Beautiful and the Damned Portrai on New India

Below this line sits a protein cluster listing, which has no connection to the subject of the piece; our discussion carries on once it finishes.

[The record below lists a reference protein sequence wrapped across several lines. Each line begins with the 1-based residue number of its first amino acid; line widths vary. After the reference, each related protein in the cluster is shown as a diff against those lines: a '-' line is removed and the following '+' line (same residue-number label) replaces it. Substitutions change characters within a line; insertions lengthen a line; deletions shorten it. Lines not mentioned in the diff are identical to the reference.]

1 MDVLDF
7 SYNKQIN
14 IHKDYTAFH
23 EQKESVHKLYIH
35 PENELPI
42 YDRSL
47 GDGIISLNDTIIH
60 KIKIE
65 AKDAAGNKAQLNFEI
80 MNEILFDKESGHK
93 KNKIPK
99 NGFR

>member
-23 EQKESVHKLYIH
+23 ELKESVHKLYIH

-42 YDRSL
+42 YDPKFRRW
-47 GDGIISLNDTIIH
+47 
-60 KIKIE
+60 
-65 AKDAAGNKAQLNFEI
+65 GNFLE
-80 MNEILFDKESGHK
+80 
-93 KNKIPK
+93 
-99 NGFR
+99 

Precisely, Deb argued that modernity in India is an ambiguous phenomenon—while there are obvious developments in the fields of information technology, economics, and business, majority of middle class Indians are still reduced to poverty. Indeed, the gap between the rich and the poor is widening. And this phenomenon, as Deb further pointed out, is wreaking a more profound effect on the common mindset of Indians. Capitalism and consumerism have bore a culture of pretense among Indians—of frantic and mindless pursuit of material ‘nirvana’. In this essay, we look closer at the novel and its author, and evaluate whether his thesis rings some hardcore truths not only about Indian society but modern global society in general. By revisiting Deb’s distinct writing style, as well as examining the primary flow of his narrative, we intend to gather concrete evidences that will aid in better understanding his thesis. The findings that will be obtained in this phase will be used to study his philosophy in its entirely, and judge it according to the principles of ethics and social order. Thus, we support Deb in his thesis that any economic and social development, when divorced from the basic principles of morality and ethics, or when it fails to uphold the dignity of the human person, may bring the course of human development into its unnerving downfall. Understanding the Author: Siddhartha Deb Deb’s writing style in this novel was heavily influenced by his background in broadcast journalism. Unlike past novelists like V.S. Naipul who had trouble representing the status quo of modern Indian society, Deb maintained the journalistic value of ‘upholding the truth’ in his novel. However, of course, he maintained a sense of creativity and originality in the way he told his story to the readers. In this sense, much of his reportage was done on significant areas in urban and in rural Indian society. Like a seasoned field reporter, he went to prominent I.T. service firms, to highly commercialized factories, and to villages in slum areas and those situated in far-flung mountains to give the stories of people in each location. Indeed, his narrative achieved a contemplative, rambling rhythm that absorbed his passing sights and sounds of his adventure into a quasi-anecdote. Understanding the Narrative: The Beautiful and the Damned Deb began his narrative by describing the benefits of gilded India—the beautiful people, the booming commercial industry, the culture of prosperity and affluence. In this part, Deb underscored that India’s economic ascent not only propelled the country out of poverty but also chased away the unsightly class divisions. The strength of his detailed descriptions immersed the readers in a wondrous state of approval—a technique that attacked both the readers’ logic and emotions. But Deb did not there, behind the glamour and the increasing dollar laid a bigger dilemma, that is, the development of unequal social, political, and economic conditions in India. Indeed, modernization in India has destroyed the lives of farmers, has stoked the people’s appetites for materials wealth, and has nourished the scoundrels and profiteers. The irony is clear and crisp. To further strengthen this claim, Deb mentioned that between 1995 and 2006, two hundred thousand debt-ridden farmers committed suicide, while seventy percent of the

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